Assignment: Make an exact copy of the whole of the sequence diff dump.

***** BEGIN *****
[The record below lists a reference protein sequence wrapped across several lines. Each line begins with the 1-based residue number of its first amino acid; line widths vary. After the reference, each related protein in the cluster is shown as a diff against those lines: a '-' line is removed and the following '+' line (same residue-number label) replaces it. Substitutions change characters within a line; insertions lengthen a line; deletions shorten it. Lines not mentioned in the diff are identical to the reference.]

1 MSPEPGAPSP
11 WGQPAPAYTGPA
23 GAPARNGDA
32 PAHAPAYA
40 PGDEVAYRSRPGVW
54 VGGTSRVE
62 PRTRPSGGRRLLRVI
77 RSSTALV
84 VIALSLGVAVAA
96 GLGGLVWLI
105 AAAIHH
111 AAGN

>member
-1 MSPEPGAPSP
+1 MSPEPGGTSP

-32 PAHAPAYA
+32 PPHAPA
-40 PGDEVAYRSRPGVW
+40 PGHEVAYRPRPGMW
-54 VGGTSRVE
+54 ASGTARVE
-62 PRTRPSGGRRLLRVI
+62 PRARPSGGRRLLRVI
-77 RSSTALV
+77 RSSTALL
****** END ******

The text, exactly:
[The record below lists a reference protein sequence wrapped across several lines. Each line begins with the 1-based residue number of its first amino acid; line widths vary. After the reference, each related protein in the cluster is shown as a diff against those lines: a '-' line is removed and the following '+' line (same residue-number label) replaces it. Substitutions change characters within a line; insertions lengthen a line; deletions shorten it. Lines not mentioned in the diff are identical to the reference.]

1 MSPEPGAPSP
11 WGQPAPAYTGPA
23 GAPARNGDA
32 PAHAPAYA
40 PGDEVAYRSRPGVW
54 VGGTSRVE
62 PRTRPSGGRRLLRVI
77 RSSTALV
84 VIALSLGVAVAA
96 GLGGLVWLI
105 AAAIHH
111 AAGN

>member
-1 MSPEPGAPSP
+1 MSPEPGGTSP

-32 PAHAPAYA
+32 PPHAPA
-40 PGDEVAYRSRPGVW
+40 PGHEVAYRPRPGMW
-54 VGGTSRVE
+54 ASGTARVE
-62 PRTRPSGGRRLLRVI
+62 PRARPSGGRRLLRVI
-77 RSSTALV
+77 RSSTALL